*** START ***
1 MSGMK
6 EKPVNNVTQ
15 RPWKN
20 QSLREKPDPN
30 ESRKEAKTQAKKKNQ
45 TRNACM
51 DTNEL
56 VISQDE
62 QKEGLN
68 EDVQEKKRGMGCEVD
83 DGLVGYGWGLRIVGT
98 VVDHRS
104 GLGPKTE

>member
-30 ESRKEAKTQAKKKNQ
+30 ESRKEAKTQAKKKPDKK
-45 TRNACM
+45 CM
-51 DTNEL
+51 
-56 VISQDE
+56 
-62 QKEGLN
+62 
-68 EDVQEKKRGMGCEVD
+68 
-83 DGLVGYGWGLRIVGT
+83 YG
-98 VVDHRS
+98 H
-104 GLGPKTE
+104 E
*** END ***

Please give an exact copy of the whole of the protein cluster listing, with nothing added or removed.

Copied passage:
1 MSGMK
6 EKPVNNVTQ
15 RPWKN
20 QSLREKPDPN
30 ESRKEAKTQAKKKNQ
45 TRNACM
51 DTNEL
56 VISQDE
62 QKEGLN
68 EDVQEKKRGMGCEVD
83 DGLVGYGWGLRIVGT
98 VVDHRS
104 GLGPKTE

>member
-30 ESRKEAKTQAKKKNQ
+30 ESRKEAKTQAKKKPDKK
-45 TRNACM
+45 CM
-51 DTNEL
+51 
-56 VISQDE
+56 
-62 QKEGLN
+62 
-68 EDVQEKKRGMGCEVD
+68 
-83 DGLVGYGWGLRIVGT
+83 YG
-98 VVDHRS
+98 H
-104 GLGPKTE
+104 E